This will (hopefully) be part of a series of posts ranting about the college admission process. Keep in mind that some of these criticisms are merely my opinions, and that I’m most likely being overly harsh. Also keep in mind that if people found a better method for the process, I’m sure there would have been quite a bit of discussion surrounding it.
This is a real thing. Which personally, shows that this system is quite broken.
At the end of my middle school years, I was suffering far worse procrastination problems that I am now. It was decided that our family decided to seek out some external counselor for advice on how I should proceed to not fail miserably. I was given the general spheal of “You should work on improving your grades!” and that “If his GPA isn’t [insert number here], he won’t be able to get into [insert brand name colleges here].” Generic statements which I’m sure everyone knows anyways. Fortunately, that’s the most that I had to deal with. My grades ended up being less than stellar anyways, but I still am going to somewhere I enjoy.
Fortunately. At that time, I thought I had figured out what activities I wanted to in high school. (I ended up doing other things.) Other kids who were not as sure of what they wished to do ended up with more hassles. People who did not have the extracurricular slots of academics, fine arts, and athletics filled up were being shown various alternatives that they could participate in to make their application 3 years later seem appealing. With only a few exceptions, I can think of nobody who knows exactly what they want to do in their lives that early on. Expecting people to pick and choose what they are going to spend the next 3 years of their lives on is absurd. I mentioned how I already had activities planned? At least half of what I imagined never came to fruition. More than half the things I do now I didn’t even know existed before.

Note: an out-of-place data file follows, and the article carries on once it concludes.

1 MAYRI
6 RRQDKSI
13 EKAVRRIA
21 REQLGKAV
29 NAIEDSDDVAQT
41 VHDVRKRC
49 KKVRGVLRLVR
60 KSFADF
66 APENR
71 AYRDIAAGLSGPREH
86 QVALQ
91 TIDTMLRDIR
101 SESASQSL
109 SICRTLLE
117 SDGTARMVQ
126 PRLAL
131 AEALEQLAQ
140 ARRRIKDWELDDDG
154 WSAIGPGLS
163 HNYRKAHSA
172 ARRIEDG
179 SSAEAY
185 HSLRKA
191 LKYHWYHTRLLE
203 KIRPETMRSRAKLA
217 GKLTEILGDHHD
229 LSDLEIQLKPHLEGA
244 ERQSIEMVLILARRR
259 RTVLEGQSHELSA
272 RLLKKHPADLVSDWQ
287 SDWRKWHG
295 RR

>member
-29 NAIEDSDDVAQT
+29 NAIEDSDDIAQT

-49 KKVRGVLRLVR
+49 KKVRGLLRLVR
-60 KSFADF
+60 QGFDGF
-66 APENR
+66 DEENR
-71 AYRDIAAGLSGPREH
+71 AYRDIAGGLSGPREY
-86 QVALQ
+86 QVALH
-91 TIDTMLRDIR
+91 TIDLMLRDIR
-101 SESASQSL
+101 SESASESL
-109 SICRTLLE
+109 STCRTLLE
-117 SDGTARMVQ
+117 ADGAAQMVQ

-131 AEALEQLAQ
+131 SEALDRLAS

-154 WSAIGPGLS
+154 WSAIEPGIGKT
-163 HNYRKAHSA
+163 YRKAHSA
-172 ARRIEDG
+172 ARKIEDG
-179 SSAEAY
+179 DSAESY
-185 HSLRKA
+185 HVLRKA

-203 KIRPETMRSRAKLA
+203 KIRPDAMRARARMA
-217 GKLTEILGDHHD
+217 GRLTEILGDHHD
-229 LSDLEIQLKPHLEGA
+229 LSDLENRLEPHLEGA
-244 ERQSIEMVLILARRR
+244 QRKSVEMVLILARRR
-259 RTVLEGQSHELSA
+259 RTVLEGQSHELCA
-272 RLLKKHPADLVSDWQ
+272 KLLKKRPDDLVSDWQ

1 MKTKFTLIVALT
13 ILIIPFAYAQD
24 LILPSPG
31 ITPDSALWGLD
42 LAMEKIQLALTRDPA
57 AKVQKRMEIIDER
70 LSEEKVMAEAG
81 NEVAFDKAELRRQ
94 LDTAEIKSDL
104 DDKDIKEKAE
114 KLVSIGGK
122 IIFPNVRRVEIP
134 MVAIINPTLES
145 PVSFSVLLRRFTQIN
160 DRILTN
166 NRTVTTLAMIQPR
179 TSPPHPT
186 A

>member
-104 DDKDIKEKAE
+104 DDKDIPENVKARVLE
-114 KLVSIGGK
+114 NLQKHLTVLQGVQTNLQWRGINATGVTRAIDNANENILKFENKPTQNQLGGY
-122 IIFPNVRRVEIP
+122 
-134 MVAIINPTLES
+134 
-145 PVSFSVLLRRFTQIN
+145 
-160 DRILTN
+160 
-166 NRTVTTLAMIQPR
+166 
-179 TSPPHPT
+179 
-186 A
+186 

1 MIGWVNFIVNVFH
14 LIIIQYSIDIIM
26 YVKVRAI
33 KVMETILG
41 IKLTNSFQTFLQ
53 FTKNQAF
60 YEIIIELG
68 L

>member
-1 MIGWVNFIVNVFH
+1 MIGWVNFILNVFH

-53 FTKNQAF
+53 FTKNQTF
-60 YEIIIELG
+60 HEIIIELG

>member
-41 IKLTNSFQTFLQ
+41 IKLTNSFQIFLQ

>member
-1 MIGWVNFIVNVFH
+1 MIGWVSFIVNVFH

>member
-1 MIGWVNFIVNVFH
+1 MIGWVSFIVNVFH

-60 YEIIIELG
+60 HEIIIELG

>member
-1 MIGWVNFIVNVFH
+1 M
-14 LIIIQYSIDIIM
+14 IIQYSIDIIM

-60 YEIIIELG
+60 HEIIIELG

It may seem like I am criticizing the parents by mentioning this obsession, which is not true at all. These actions are simply a necessity that has been established by the powers that be. In addition to selecting the right classes such that one has “a high GPA while maintaining a challenging courseload”, students must now also demonstrate that they have interests other than in academics. In an effort to demonstrate that students are “broad”, their schedules will be filled up with various activities that they may or may not enjoy. Even if they hate drawing flowers, and would much rather be playing water polo (random example), they have to keep on drawing flowers, since they’re already doing enough water polo, and colleges like “broad” people, right?
Enough ranting about extracurriculars though, that’s for another post.
The college pressure keeps on creeping its way into younger and younger kids as time goes on. When I was finishing up middle school, I was given the advice of having good grades in high school, because they matter now. This month, my parents received a phone call from someone starting junior high, asking what math courses they should take to make their child excel in the future. This trend will inevitably continue as a result of competition, as logically speaking, those who start early will have an early lead against those who don’t. And similar to power creep, the trend simply results in a system that cannot sustain itself.
/end rant part 1. Though I am still not completely satisfied with my writing above, I shall simply post this for now, as I’m due to post something on this blog. Also apologize for a couple grammar mistakes in some places.